Qiaodan Sports sues Nike alleging trademark violations
China-based sports brand Qiaodan Sports Co has sued Nike Sports (China) Co and Nike Commercial (China) Co for "reputation infringement" and "unfair competition," Beijing Business Today reported on Monday.
Qiaodan demanded that Nike stops infringement, apologizes in public and pays compensation of 300,000 yuan ($45,879) for the alleged infringement.
According to the report, Qiaodan claimed that Nike used labels of its "highly recognized" Qiaodan series products to promote Nike's own related products and thus infringed Qiaodan's "exclusive rights to the trademarks."
Nike has argued that it didn't use the labels of Qiaodan basketball shoes on its official website, so their use cannot be considered an act of infringement and unfair competition. The case went to trial in the Intellectual Property Court of Jinjiang Court in East China's Fujian Province on March 8. A ruling is pending.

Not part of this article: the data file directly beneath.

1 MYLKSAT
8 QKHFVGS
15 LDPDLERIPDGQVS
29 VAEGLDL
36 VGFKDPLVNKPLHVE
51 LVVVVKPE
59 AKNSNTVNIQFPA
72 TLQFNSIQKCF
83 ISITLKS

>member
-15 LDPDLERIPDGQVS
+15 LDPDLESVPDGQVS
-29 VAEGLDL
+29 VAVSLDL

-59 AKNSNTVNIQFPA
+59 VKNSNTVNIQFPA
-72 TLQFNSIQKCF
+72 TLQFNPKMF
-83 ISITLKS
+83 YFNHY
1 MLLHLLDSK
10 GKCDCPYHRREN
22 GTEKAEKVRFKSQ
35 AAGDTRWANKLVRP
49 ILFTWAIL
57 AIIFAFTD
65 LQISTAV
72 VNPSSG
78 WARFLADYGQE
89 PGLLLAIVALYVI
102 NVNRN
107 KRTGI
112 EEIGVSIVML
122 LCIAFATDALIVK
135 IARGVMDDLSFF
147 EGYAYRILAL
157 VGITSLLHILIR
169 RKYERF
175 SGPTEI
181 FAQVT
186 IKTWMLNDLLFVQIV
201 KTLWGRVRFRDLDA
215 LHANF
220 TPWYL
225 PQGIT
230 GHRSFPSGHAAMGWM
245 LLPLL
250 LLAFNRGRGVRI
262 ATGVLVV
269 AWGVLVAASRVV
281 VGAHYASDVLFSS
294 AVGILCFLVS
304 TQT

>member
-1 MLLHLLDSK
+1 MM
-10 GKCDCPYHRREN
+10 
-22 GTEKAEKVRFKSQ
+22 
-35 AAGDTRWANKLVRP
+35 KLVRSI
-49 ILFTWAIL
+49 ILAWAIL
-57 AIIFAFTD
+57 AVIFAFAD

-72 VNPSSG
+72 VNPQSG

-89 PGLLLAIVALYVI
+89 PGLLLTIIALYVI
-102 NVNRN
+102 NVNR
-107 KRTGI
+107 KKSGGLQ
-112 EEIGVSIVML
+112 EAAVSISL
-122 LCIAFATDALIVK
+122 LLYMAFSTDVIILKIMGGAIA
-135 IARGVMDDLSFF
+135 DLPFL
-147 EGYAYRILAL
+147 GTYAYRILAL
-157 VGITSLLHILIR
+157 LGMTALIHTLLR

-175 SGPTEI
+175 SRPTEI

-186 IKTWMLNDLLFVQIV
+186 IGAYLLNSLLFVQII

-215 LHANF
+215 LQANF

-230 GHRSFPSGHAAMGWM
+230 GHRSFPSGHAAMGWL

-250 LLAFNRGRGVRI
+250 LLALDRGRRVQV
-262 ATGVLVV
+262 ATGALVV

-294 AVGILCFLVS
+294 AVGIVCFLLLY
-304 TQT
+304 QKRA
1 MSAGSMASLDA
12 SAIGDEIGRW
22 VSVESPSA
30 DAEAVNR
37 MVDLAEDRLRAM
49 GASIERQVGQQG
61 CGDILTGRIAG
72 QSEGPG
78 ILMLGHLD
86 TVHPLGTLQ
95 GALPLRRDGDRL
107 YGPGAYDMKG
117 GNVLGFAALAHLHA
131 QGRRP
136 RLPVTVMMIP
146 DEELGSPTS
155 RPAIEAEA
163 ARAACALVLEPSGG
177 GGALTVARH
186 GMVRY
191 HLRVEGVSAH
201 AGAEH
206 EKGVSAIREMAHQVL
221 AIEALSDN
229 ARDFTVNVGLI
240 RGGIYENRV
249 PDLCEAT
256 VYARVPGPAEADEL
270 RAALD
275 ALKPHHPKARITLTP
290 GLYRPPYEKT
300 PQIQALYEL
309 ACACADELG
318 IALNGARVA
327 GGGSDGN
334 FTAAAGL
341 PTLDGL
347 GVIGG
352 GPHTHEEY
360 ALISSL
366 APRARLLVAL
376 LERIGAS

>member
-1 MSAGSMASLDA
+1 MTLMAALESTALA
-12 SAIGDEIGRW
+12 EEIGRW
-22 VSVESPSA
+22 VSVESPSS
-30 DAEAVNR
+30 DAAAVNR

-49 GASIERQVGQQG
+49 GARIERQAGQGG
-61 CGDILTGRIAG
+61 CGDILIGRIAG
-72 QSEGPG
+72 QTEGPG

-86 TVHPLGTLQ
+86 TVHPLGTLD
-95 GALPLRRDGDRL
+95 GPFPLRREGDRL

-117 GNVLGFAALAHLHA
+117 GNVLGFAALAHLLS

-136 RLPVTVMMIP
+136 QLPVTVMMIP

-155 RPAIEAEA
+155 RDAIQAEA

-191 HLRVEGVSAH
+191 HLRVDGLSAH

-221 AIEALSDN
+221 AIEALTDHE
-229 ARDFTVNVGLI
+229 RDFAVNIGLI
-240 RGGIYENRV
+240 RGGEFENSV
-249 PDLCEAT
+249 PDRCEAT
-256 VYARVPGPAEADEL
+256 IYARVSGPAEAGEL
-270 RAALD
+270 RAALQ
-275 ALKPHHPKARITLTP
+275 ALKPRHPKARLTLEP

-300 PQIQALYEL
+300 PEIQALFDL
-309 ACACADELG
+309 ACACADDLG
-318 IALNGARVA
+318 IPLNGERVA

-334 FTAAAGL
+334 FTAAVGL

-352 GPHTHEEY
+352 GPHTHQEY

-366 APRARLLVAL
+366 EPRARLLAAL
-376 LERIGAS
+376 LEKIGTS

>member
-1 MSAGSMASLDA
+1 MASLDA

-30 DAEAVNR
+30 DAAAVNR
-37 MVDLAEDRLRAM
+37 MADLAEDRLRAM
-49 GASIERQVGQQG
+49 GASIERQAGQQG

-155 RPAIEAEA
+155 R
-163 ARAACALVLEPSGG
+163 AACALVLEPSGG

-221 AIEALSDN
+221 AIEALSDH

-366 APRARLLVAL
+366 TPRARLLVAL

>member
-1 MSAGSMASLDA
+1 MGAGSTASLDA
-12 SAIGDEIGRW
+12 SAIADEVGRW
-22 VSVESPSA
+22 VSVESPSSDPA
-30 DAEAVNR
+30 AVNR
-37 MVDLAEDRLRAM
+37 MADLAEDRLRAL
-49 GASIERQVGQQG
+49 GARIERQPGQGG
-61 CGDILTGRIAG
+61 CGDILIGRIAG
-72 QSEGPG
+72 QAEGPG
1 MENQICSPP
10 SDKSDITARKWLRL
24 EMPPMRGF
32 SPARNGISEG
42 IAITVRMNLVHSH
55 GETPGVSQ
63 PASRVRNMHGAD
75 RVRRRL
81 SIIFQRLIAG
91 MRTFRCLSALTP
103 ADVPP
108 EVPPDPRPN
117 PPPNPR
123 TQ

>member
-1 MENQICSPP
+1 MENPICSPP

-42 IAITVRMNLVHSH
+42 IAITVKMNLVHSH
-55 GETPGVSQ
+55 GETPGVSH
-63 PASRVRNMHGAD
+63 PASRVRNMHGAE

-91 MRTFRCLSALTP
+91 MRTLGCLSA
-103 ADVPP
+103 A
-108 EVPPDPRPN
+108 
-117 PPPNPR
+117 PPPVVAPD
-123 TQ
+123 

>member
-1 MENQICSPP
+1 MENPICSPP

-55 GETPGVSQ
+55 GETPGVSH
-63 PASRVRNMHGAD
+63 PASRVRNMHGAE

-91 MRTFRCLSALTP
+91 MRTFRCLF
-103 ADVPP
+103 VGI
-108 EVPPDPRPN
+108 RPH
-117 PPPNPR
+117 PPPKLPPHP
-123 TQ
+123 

Qiaodan is a Chinese rendering of Michael Jordan, the US basketball player's name, which is similar to Nike's Air Jordan brand, a basketball shoe series produced in cooperation with the American athlete. But the products have similar names and logos (a silhouette of a leaping basketball player).
The battle between the two started years ago. Jordan himself first sued Qiaodan in 2012, arguing that its trademarks damaged the legal rights to his name. He asked the court to revoke the Chinese company's trademark.
In December 2016, China's Supreme Court said that Qiaodan must stop using the Chinese characters for Qiaodan on its products.
"The decision ensures that my Chinese fans and all Chinese consumers know that Qiaodan Sports and its products have no connection to me," Jordon said in a statement after that ruling.
Qiaodan countersued him for infringement of its reputation and demanded 1.1 million yuan in compensation in July 2017. The case is still under investigation.